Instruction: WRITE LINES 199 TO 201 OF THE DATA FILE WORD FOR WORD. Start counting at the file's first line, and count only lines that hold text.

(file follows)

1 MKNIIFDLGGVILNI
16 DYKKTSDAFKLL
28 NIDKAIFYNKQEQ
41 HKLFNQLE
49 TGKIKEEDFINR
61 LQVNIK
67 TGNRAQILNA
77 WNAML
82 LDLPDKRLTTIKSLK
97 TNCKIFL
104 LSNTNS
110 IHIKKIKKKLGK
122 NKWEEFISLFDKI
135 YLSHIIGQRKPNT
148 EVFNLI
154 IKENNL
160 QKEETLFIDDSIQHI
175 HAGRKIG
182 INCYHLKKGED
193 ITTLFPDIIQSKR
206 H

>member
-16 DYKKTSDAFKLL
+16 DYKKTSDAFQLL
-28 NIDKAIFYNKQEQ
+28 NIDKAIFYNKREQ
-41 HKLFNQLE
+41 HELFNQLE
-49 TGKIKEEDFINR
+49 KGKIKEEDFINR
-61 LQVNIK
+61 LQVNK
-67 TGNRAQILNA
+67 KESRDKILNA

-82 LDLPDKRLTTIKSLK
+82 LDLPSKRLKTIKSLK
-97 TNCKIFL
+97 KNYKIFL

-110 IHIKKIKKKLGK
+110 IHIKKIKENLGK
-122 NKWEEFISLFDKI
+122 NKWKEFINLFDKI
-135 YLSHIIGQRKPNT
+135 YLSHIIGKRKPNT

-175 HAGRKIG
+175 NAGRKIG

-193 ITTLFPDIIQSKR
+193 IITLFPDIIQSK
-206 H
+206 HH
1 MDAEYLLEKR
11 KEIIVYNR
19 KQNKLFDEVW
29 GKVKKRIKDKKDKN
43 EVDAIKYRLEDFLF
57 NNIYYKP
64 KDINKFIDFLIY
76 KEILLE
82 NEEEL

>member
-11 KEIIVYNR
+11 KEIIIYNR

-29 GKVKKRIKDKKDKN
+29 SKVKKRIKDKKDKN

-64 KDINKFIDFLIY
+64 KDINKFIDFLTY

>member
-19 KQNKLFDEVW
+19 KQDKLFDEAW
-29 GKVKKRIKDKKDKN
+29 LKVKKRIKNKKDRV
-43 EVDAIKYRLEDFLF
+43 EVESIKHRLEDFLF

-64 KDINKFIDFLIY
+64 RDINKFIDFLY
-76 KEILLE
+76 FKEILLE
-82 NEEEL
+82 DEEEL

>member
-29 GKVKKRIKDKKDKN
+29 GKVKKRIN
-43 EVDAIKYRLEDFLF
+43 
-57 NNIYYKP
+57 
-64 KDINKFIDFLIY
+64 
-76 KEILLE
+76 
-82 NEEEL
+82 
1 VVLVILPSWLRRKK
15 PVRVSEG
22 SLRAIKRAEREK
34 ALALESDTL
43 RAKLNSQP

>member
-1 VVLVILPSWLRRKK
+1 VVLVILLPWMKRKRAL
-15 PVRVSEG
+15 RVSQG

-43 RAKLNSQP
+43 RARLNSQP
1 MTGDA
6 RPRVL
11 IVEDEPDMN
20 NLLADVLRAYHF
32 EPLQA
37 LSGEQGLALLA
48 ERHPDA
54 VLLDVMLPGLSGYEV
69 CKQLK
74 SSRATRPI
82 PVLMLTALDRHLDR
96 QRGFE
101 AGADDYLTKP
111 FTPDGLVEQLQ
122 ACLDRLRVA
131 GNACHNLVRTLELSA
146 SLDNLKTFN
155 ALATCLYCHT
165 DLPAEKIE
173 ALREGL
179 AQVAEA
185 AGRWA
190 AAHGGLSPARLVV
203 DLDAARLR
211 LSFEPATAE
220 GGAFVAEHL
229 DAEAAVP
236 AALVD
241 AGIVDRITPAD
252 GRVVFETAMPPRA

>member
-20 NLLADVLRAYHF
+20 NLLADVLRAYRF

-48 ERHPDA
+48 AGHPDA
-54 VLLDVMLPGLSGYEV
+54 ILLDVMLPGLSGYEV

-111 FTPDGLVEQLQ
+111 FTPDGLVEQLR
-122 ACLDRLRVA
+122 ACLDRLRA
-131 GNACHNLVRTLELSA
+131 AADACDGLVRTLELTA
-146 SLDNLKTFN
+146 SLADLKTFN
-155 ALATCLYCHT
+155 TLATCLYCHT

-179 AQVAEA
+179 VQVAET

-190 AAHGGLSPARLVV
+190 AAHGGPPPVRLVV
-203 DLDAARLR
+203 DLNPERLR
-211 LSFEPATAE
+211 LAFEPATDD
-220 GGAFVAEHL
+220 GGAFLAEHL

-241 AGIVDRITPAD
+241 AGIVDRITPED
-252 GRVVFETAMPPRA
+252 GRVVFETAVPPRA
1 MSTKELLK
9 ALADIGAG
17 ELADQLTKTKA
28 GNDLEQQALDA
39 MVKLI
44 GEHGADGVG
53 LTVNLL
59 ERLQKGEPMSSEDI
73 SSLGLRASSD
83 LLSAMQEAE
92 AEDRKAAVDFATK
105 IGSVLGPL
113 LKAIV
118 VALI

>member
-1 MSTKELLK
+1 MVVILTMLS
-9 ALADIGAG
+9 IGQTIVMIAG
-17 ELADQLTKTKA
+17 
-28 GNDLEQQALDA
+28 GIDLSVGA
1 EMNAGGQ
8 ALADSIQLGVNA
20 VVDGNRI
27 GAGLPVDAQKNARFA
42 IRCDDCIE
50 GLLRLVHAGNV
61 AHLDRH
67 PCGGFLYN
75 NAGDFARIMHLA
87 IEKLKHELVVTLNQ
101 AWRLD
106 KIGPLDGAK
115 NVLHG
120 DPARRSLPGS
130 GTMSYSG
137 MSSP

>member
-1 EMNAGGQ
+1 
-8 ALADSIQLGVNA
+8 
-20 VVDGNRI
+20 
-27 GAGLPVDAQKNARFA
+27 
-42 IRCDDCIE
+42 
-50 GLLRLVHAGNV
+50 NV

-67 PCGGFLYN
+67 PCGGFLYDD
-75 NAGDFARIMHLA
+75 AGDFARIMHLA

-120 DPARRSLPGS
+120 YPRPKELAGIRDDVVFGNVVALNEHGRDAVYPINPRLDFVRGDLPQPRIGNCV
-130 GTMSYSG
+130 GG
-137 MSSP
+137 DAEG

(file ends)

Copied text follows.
101 AWRLD
106 KIGPLDGAK
115 NVLHG